When coconut milk powder is spray dried, this has the effect of mixing oxygen (from the air) into the powder, under very hot drying conditions. As a consequence, coconut milk powder is “oxidized” and will go rancid quite quickly if not refrigerated and consumed within one or two days. This process also has the effect of increasing nitrate levels in powdered milk, whether it be dairy or coconut powdered milk. High levels of nitrates can increase the risk of cancer.” (The Incredible Coconut Book)

Coconut kefir does exist on the market now thanks to the efforts of So Delicious, but it cannot be compared with the homemade variety! Read more about that here. Making it yourself can always save you money and produce the highest nutrient content!

Comments { 136 }

February at Our Home

Welcome back for my monthly chronicle of life at the Edmonds. I am taking a picture of our family each month and record all that God is doing in our lives, plus my book reads for the month.

There has been one significant change taking place at our house this month. The Lord has been so good to us in more ways than one. After being self-employed for several years, the Lord opened up an amazing job opportunity for Aaron at Lacrosse Footwear (a local high quality boot manufacturer) as a web developer. It was totally and completely the Lord’s provision for us. We enjoyed the benefits of being self-employed but there were many challenges that we did not really possess the skills necessary to thrive in that self-directed environment. It is hard work! Now that he is working fulltime for this company, he is truly thriving like I have never seen him before. He loves his work, his co-workers, and the corporate environment.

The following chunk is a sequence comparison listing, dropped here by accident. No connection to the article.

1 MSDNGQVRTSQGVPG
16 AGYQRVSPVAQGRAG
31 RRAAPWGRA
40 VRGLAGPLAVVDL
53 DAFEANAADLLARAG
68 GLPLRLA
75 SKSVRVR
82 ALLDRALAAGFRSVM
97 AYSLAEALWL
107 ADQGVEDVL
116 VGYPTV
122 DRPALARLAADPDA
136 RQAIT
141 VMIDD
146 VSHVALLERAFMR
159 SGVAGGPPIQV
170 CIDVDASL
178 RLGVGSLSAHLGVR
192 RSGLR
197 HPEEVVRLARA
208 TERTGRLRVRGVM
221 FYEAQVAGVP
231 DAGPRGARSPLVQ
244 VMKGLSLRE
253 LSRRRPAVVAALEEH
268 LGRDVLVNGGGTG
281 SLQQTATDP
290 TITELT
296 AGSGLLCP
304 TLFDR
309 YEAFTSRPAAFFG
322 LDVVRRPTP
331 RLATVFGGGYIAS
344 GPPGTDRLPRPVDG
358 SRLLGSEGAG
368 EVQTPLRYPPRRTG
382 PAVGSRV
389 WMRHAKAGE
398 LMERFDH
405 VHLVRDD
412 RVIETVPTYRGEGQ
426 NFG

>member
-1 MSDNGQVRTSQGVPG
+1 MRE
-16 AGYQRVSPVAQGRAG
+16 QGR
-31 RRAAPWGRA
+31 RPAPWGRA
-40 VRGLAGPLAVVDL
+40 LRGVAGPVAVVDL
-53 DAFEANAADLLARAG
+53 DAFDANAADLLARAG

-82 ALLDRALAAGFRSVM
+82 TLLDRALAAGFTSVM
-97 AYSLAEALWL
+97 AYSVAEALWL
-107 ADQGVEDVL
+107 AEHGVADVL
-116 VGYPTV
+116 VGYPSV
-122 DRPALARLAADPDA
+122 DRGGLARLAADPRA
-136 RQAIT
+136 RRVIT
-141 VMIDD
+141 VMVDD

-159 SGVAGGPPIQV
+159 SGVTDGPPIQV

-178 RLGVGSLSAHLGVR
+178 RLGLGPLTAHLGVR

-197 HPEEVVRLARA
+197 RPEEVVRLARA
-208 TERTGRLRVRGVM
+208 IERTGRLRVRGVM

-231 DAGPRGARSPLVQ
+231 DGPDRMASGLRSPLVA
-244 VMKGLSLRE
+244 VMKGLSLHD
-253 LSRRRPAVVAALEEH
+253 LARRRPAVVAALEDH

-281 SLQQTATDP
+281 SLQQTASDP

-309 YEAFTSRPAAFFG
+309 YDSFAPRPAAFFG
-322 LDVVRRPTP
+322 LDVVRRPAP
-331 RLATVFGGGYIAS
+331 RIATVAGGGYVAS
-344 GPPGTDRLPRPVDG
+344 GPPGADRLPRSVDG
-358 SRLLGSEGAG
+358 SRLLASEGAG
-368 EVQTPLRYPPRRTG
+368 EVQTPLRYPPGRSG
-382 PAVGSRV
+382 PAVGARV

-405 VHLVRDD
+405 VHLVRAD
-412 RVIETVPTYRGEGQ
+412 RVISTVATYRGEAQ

In the meantime, I am learning to enjoy the limitations of only having one vehicle and staying at home more now. It was a struggle at first, but I am finding the limitations to be very beneficial. For one, I have to be real strategic about coordinating all my errands and grocery shopping for my once a month run. Previously, I would make short more frequent outings which usually leads to increased spending. ;) It has helped me get more organized in my homemaking/planning notebook which I look forward to sharing more with you all. I am able to focus more on my children and cultivating the relationships there. And lastly, it gives me opportunity to invite others into my home for visits. Tea anyone? Taking regular walks with the kids has been a great means of encouraging and strengthening my spirit when I become weary. It is doing a good work in my heart, and I am thankful for that.

Karis and Titus are continuing to grow and develop into two adorable loveable munckins! Titus will turn 1 year old this coming Thursday (March 4th), and it seems just yesterday when he was born. He started to do a full crawl this past week (after doing his own invented crawl, getting up on his hands and knees and then diving forward – we called it the “Ty dive”), matching Karis’ record in learning to crawl one week before their first birthdays. I found that truly hilarious.

Karis has become quite the mommy’s helper lately. She loves pulling up a chair and washing dishes, grating cheese, or stirring up ingredients in a bowl. It has been quite adorable to watch her blossom in this way. She is counting to ten, learning her alphabet and loving reading a wealth of library books together. One silly thing lately has been her confusion with the following two questions. When asked, “how are you?” she responds “2″, and to “how old are you?” she responds “good”. A little backwards but it has provided us with a good many laughs. We are working on it.

What was I reading this month?